• Weakness and tiredness that don't go away
  • Pain, swelling or a feeling of fullness in the abdomen

Your doctor will diagnose lymphoma with a physical exam, blood tests, a chest x-ray, and a biopsy. Treatments include chemotherapy, radiation therapy, targeted therapy, biological therapy, or therapy to remove proteins from the blood. Targeted therapy uses substances that attack cancer cells without harming normal cells. Biologic therapy boosts your body's own ability to fight cancer. If you don't have symptoms, you may not need treatment right away. This is called watchful waiting.

NIH: National Cancer Institute

  • After chemotherapy - discharge (Medical Encyclopedia)
  • B-cell leukemia/lymphoma panel (Medical Encyclopedia)
  • Bone marrow transplant (Medical Encyclopedia)
  • Burkitt lymphoma (Medical Encyclopedia)
  • Lymph node biopsy (Medical Encyclopedia)
  • Non-Hodgkin lymphoma (Medical Encyclopedia)
  • Non-Hodgkin lymphoma - children (Medical Encyclopedia)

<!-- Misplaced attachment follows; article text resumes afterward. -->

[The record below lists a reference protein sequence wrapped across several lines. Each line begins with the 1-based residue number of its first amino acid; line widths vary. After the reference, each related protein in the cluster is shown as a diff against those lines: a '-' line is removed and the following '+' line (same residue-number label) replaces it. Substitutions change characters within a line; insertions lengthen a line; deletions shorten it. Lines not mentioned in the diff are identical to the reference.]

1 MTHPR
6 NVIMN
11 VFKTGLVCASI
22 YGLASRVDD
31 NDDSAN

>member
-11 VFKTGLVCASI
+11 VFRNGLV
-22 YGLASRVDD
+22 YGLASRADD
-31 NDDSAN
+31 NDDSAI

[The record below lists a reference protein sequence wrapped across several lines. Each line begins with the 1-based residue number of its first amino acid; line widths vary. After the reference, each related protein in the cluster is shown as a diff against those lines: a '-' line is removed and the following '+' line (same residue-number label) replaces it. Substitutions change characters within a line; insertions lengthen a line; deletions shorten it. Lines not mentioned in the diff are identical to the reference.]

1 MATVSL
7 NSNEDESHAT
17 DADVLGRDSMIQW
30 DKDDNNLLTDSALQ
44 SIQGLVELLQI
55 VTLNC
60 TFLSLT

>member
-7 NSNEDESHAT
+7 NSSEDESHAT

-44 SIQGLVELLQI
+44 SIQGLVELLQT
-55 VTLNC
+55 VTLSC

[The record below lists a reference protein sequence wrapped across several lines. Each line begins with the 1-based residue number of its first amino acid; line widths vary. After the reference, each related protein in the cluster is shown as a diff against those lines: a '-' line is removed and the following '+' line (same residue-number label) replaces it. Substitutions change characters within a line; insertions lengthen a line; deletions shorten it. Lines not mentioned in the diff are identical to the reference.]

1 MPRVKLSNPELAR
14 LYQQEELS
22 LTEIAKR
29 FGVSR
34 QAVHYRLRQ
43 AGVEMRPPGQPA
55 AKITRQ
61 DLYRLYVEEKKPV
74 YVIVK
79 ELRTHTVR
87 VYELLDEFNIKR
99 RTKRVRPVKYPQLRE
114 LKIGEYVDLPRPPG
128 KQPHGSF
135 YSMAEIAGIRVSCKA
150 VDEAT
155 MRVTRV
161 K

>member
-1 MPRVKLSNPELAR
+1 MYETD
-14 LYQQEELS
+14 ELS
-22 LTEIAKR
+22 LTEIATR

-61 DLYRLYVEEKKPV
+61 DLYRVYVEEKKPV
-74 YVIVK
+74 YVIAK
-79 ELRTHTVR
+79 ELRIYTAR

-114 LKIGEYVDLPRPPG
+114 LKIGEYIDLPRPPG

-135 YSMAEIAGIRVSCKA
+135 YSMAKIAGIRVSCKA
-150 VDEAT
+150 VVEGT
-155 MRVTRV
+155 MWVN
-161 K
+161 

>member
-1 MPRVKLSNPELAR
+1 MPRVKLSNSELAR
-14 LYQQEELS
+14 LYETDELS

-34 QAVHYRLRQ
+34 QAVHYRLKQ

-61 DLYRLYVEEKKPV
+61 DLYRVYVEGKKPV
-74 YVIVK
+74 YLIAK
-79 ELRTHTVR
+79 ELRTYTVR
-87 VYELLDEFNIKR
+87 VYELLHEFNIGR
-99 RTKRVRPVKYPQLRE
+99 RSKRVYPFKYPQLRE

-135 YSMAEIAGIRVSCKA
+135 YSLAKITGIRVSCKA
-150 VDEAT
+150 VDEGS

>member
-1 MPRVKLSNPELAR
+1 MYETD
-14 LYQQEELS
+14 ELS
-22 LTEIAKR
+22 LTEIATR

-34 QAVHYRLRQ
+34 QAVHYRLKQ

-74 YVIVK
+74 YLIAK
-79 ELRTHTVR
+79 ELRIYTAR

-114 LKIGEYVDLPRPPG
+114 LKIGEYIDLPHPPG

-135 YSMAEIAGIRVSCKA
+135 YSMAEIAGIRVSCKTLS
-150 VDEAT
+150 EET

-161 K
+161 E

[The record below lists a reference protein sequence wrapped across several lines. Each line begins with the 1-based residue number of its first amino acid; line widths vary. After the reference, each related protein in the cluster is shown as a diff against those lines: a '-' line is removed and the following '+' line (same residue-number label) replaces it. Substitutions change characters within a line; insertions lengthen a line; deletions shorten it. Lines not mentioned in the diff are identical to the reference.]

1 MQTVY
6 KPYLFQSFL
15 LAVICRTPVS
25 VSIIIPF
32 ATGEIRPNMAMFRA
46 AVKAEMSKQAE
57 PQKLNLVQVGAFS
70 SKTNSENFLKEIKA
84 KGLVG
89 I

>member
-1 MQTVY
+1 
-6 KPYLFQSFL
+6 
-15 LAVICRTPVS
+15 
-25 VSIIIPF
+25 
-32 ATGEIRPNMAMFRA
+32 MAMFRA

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Sézary syndrome Sézary syndrome is an aggressive form of a type of blood cancer called cutaneous T-cell lymphoma. Cutaneous T-cell lymphomas occur when certain white blood cells, called T cells, become cancerous; these cancers characteristically affect the skin, causing different types of skin lesions. In Sézary syndrome, the cancerous T cells, called Sézary cells, are present in the blood, skin, and lymph nodes. A characteristic of Sézary cells is an abnormally shaped nucleus, described as cerebriform.People with Sézary syndrome develop a red, severely itchy rash (erythroderma) that covers large portions of their body. Sézary cells are found in the rash. However, the skin cells themselves are not cancerous; the skin problems result when Sézary cells move from the blood into the skin. People with Sézary syndrome also have enlarged lymph nodes (lymphadenopathy). Other common signs and symptoms of this condition include hair loss (alopecia), skin swelling (edema), thickened skin on the palms of the hands and soles of the feet (palmoplantar keratoderma), abnormalities of the fingernails and toenails, and lower eyelids that turn outward (ectropion). Some people with Sézary syndrome are less able to control their body temperature than people without the condition.The cancerous T cells can spread to other organs in the body, including the lymph nodes, liver, spleen, and bone marrow. In addition, affected individuals have an increased risk of developing another lymphoma or other type of cancer.Sézary syndrome most often occurs in adults over age 60 and usually progresses rapidly; historically, affected individuals survived an average of 2 to 4 years after development of the condition, although survival has improved with newer treatments.Although Sézary syndrome is sometimes referred to as a variant of another cutaneous T-cell lymphoma called mycosis fungoides, these two cancers are generally considered separate conditions.